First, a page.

Coping With Dental Emergencies Pain and Broken Teeth

While on the golf course with her boyfriend, the patient receives a golf ball straight to the mouth.
While on the golf course with her boyfriend, the patient receives a golf ball straight to the mouth.

Dental emergencies are what bring even the most reluctant person to the dentist. Among the many different types of dental emergencies, pain and broken teeth are among the most common. Certainly the most appropriate course of action is to see a dentist immediately. Since this is not always possible, I will provide measures you can take at home to temporarily cope with a dental emergency until you can get to the dentist.

A painful tooth is most commonly caused by an untreated cavity that spreads to infect the tiny nerves and blood vessels within it. The tooth will be sensitive to cold, then hot foods or beverages, later to biting down, and finally it will begin to hurt all the time. The best way to manage this before you go to the dentist is to avoid eating on the side of the mouth with the painful tooth. You should not have any hot, cold or sweet foods, and you should take over-the-counter pain medication. For people without conditions or on medications that prohibit non-steroidal anti-inflammatory drugs (NSAIDS), I recommend 400-800 milligrams of ibuprofen (Advil or Motrin), or 200-400 milligrams of naproxen sodium (Aleve). For people who cannot take NSAIDS, I recommend 500-1000 milligrams of acetaminophen (Tylenol). Follow instructions on the bottle, or ask your pharmacist. In general, the more a tooth is bothering you before you go to the dentist, the more difficult it is for the dentist to treat you comfortably. So, the sooner you get to the dentist, the better.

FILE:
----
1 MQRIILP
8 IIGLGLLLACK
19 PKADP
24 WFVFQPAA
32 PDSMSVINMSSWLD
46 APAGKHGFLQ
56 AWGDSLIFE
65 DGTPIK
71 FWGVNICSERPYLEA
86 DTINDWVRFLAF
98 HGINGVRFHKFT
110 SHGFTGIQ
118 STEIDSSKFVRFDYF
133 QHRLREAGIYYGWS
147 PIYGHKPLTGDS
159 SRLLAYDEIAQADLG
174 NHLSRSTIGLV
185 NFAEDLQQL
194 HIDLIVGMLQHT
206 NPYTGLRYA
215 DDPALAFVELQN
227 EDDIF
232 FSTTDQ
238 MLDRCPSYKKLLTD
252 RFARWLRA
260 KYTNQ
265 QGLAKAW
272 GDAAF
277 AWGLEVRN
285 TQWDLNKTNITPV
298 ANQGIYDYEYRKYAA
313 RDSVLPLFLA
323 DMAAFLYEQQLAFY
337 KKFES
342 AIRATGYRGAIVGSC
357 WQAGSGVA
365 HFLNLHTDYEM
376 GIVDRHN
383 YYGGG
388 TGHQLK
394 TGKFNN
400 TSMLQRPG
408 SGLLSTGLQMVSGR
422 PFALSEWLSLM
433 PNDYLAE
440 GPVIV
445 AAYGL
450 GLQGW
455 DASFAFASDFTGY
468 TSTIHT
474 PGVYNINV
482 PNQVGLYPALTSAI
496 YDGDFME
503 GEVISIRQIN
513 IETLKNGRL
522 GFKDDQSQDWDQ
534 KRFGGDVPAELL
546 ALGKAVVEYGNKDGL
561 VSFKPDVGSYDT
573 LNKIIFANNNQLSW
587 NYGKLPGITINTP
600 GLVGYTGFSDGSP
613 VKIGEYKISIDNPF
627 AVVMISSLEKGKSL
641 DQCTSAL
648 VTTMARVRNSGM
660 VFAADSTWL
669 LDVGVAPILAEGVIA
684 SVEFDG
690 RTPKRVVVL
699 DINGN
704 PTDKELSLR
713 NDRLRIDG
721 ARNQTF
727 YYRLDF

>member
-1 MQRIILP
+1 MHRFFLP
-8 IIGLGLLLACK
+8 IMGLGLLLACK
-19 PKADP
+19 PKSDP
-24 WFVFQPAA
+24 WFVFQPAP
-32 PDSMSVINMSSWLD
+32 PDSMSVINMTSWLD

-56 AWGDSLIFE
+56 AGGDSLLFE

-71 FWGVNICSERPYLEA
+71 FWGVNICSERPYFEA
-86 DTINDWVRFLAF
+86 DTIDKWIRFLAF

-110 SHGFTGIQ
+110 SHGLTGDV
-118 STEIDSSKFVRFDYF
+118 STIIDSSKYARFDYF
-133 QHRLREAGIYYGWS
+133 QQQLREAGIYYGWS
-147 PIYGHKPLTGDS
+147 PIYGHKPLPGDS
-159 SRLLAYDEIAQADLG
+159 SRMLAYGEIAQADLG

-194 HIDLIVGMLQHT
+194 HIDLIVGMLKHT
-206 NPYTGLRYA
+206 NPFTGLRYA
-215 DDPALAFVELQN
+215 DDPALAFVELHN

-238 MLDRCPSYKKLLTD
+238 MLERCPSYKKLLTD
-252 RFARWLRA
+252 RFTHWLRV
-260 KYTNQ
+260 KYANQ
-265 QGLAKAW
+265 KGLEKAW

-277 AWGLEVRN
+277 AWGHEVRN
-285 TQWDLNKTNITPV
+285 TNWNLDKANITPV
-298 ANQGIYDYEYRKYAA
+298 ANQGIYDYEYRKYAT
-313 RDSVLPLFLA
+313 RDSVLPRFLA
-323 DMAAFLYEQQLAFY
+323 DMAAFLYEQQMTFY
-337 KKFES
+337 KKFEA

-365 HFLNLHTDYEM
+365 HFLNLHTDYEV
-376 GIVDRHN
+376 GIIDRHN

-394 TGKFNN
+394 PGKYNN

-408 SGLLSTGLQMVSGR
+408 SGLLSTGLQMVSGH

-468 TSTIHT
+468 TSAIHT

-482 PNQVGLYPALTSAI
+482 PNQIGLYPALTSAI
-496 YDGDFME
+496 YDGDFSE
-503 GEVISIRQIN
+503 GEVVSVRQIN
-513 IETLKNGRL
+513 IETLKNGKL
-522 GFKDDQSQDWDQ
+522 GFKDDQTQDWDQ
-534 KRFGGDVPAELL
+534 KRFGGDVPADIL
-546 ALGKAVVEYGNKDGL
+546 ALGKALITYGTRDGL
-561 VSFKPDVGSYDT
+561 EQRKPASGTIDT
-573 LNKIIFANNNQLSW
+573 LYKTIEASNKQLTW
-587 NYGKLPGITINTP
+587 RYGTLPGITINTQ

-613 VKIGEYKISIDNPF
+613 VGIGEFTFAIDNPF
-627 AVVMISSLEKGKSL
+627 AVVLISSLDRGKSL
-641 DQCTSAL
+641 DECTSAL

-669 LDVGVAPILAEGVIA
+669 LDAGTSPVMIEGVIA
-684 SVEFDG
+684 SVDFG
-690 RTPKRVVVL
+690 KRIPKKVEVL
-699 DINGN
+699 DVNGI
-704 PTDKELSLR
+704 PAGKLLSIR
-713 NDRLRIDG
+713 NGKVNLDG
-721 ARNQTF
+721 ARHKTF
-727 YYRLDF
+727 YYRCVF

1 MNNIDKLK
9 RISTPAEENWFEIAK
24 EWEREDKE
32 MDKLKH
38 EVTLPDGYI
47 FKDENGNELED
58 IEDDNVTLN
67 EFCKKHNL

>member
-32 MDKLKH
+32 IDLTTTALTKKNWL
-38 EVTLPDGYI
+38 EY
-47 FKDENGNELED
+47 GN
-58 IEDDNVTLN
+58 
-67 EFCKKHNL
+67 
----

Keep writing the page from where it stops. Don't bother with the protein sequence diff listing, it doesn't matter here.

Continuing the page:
Broken teeth are another reason that people come to the dentist. Teeth break for many different reasons. Teeth can break when eating hard foods such as pretzels or chewing ice, from trauma during an accident, or because a cavity has weakened the tooth. If you cannot get to the dentist soon, avoid eating on the side of the mouth with the broken tooth, and eliminate hot and cold food or beverages. If there is a sharp edge of the tooth that is irritating you cheek or gum, put a piece of wax or a small piece of sugarless bubble gum over it. Some drug stores carry over the counter temporary filling material that can be placed on the broken tooth until you get to your dentist.

Always remember that broken teeth are highly susceptible to cavities and deeper infections that may require root canal therapy or extraction if treatment is delayed. Your dentist should repair broken teeth as soon as possible, regardless of whether you feel pain or not.

It is important that you are able to reach your dentist quickly in the event of a dental emergency. Find out if your dentist has a beeper or paging system set up in the event of an emergency, and keep that number handy. Most important, make sure your dentist is available to you for advice and treatment in the event of a dental emergency.